Hitman: Absolution Review

by Brandon Mietzner on December 12, 2012 in Gaming

Much has changed with the Hitman series since it took a hiatus six years ago, both in and out of game. Hitman: Absolution has been released through a new publisher, and has been developed with a new direction in the story. Do these changes bring us closer to hitting the mark of excellence, or should the series have stayed in purgatory?

Page 2 – Technical Details, Final Thoughts

The entirety of my review was played stealthily, taking my time to kill a target by either lying and waiting for them to come to me or by following them to an area to deal the execution. The AI can be a little unforgiving when it comes to a restricted area, because there are times you can’t tell where it begins or ends. The only other issue I had with the AI was when I would draw an enemy away from a door or some other object and then watch them go right back to where they were standing.

This meant I had to get past certain AI in one of two ways. I’d either A) kill them or B) go in disguise and try to slip by. I at least expected them to move on to peruse other objectives, but it never happened no matter how many times I tried it. The rest of the time the AI is practically perfect, such as if you are following a target and don’t break off into a crowd or try to be inconspicuous, they will notice you and become alerted to your presence.

Hitman Absolution
(View image at 5760×1080)

The biggest limitation of the game had to do with the layout of the levels. I mentioned before the problem with the AI guards but I also feel that there should have been other routes to take to reach an area. In some levels this isn’t a problem whatsoever, but in others it’s the designer’s way or the highway. I have been a stealth player since the original Thief came out, so I might be a little spoiled due to that game’s incredible openness. That said, even though this is somewhat restrictive in Hitman: Absolution, it certainly isn’t the worst in the series.

The graphics in the Hitman franchise have always been top notch, and Hitman: Absolution is definitely pushing things with a few of its features. The only limitation I could see was the draw distance for the crowds; when in a crowded area I would see the face of NPCs pop-in only two or three people away. Unlike many other blockbuster games that have been released recently, I was very relieved to find out this one supports multi-monitor just fine.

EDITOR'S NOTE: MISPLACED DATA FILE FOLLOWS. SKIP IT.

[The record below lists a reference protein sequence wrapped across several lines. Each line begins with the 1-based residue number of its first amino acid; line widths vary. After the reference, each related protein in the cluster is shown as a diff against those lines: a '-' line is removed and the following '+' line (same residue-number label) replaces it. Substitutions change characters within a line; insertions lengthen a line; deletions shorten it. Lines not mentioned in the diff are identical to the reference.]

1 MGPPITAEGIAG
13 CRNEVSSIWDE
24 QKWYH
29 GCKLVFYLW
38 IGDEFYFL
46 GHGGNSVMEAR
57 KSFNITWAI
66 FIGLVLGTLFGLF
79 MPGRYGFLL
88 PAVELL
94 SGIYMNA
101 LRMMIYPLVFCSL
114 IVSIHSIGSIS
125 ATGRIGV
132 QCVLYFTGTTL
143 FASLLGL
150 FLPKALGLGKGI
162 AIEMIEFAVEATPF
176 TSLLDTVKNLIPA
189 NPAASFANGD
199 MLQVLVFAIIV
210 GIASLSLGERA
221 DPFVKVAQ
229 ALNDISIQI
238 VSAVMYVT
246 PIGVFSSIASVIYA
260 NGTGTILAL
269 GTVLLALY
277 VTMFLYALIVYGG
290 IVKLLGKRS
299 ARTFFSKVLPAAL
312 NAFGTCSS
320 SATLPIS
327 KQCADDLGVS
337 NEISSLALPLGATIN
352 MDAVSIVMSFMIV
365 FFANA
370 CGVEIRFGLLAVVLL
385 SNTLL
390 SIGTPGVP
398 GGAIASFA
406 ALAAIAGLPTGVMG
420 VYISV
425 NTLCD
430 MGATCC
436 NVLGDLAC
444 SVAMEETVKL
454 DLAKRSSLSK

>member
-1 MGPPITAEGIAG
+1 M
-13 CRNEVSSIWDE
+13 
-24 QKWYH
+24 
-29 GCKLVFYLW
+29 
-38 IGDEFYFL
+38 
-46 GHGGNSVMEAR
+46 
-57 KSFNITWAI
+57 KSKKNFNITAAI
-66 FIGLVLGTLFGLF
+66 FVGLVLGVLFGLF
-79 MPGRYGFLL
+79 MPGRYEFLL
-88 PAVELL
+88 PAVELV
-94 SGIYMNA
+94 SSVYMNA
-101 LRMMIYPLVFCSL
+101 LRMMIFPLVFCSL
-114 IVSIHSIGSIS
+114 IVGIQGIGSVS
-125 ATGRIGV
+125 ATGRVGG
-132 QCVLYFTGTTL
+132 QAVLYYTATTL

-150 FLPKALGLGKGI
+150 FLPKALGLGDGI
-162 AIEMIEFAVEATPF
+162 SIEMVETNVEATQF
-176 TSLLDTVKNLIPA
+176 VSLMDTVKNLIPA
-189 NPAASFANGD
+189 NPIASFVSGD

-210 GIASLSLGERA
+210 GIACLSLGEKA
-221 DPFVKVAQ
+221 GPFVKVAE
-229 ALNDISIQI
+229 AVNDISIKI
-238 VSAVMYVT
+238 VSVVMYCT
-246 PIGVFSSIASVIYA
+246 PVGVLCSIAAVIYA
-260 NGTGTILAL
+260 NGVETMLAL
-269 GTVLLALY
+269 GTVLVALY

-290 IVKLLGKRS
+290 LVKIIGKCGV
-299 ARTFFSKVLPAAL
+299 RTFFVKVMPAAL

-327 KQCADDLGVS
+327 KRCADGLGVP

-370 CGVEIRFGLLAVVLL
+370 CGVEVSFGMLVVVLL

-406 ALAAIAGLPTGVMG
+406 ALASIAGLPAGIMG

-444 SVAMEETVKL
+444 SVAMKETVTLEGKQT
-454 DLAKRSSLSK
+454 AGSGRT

Hitman Absolution
(View image at 5760×1080)

Voice acting for all of the characters is well done. There were a few people I felt sounded out-of-place but they were all brought to life through a great voice cast. The cutscenes were a little off on the lip sync, but it wasn’t noticeable most of the time. The music kept me feeling like a man on the run and frantic when it kicked up when things got messy.

During the course of the review, I did run into a couple of bugs. The most noticeable was when I crashed to the desktop, while a random but massive FPS hit comes in at a close second. A minor issue is that some achievements that should have been ticked off, weren’t.

The one mechanic I still dislike in Hitman or any other stealth game for that matter is the checkpoint system. I don’t mind having to go back to do something over, but when I lose 20 minutes of progress because the save points are so scattered, it does make the game frustrating.

Hitman Absolution
(View image at 5760×1080)

The only real let-down in the game is the story. The levels are crafted around certain events that need to take place in the levels for the whole story to fall into play. Thus, if you don’t do something out of that chain of events, such as not getting seen by a cop in a previous level, you still have to avoid them with no explanation – it’s all an assumption on the players part. The game had the potential to be a dynamic story, but it took the linear route, and for that I was disappointed.

In the end, Hitman: Absolution is a fine addition to the franchise. However, it’s a game I can only recommend to those who enjoy being sneaky and don’t mind being patient – if you prefer to run and gun, this will not appeal to you at all. The game does offer many new features, but many of these we have seen in games before, so it would have been nice to see something more original. 


  • Interesting story, even if it plays out weirdly at times
  • Great graphics and multi-monitor support
  • AI is generally smart
  • Voice active is superb overall


  • Linear gameplay of the story
  • Spaced-out checkpoints
  • Minor bugs
  • Run-and-gun players, this is not made for you

Hitman: Absolution

Support our efforts! With ad revenue at an all-time low for written websites, we're relying more than ever on reader support to help us continue putting so much effort into this type of content. You can support us by becoming a Patron, or by using our Amazon shopping affiliate links listed through our articles. Thanks for your support!